ساختار بازار مداخله بانک مرکزی
|کد مقاله||سال انتشار||مقاله انگلیسی||ترجمه فارسی||تعداد کلمات|
|23050||2003||20 صفحه PDF||سفارش دهید||8444 کلمه|
Publisher : Elsevier - Science Direct (الزویر - ساینس دایرکت)
Journal : Journal of International Economics, Volume 59, Issue 1, January 2003, Pages 25–45
How quickly do central bank intervention operations impact the foreign exchange market? And, do intra-daily market conditions influence the effectiveness of central bank interventions? This paper uses high-frequency intra-daily data to examine the relationship between the efficacy of intervention operations and the “state of the market” at the moment that the operation is made public. The results indicate that some traders typically know that the Fed is intervening at least 1 h prior to the public release of the information in newswire reports. Also, the evidence suggests that the timing of intervention operations matters—interventions that occur during heavy trading volume, that are closely timed to scheduled macro announcements, and that are coordinated with another central bank are the most likely to have large effects.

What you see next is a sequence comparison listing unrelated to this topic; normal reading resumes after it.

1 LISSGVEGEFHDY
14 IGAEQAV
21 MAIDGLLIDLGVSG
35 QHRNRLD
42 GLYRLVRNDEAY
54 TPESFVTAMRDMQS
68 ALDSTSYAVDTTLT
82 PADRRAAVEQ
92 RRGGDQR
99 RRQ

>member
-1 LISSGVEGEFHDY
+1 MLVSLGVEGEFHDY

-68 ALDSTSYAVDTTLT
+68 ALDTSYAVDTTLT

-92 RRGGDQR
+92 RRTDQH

How does information influence intra-daily exchange rate behavior? Standard models of exchange rate determination distinguish the types of information that should influence exchange rate movements, but there has been little focus on the way this information is assimilated by market participants. For example, in most models of exchange rate determination an unanticipated (and exogenous) monetary contraction in the home country leads to an appreciation of the home currency relative to foreign currencies. Standard models have little to say about how market participants learn of the monetary contraction, or of how the state of the foreign exchange market might influence the immediate and longer-term reactions of individual foreign exchange traders to the news of such a contraction. One possible explanation for the inadequate empirical performance of standard exchange rate models is that they put so little emphasis on the market microstructure of the foreign exchange market.1 This paper focuses on one important source of information to the foreign exchange markets, the intervention operations of the G-3 central banks. Previous studies using daily and weekly foreign exchange rate data suggest that central bank intervention operations can influence both the level and variance of exchange rates,2 but little is known about how exactly traders learn about these operations and whether intra-daily market conditions influence their effectiveness. This paper uses high-frequency intra-daily spot market data to examine the relationship between the efficacy of intervention operations and the “state of the market” at the moment that the operation is made public to traders. The results indicate that some traders know that the Fed is intervening at least 1 h prior to the public release of the information in newswire reports. Also, the evidence suggests that the timing of intervention operations matter—interventions that occur during heavy trading volume and that are closely timed to scheduled macro announcements are the most likely to have large effects. Finally, results indicate that interventions that are coordinated with another central bank have the largest price impact. The data used in this study include all the days that the Fed intervened in the USD–DEM or USD–JPY markets over the period 1987 through 1995, allowing tests for systematic influences of interventions over a relatively long time series, though the nature of the data do not allow tests for the persistence of interventions’ influence beyond the day.3 Previous intra-daily studies of intervention have had to focus on much shorter time spans due to the relative unavailability of both intervention data and high-frequency exchange rate data.4 This study is also able to control for the influence of other intra-daily news using time-stamped Reuters’ newswire reports. Section 2 of the paper presents stylized facts on the foreign exchange market, central bank interventions, and Reuters’ news reports. Section 3 reviews the role of interventions in the market microstructure of foreign exchange markets. Section 4 examines empirically the influence of market microstructure on the efficacy of central bank intervention, and Section 5 is the conclusion.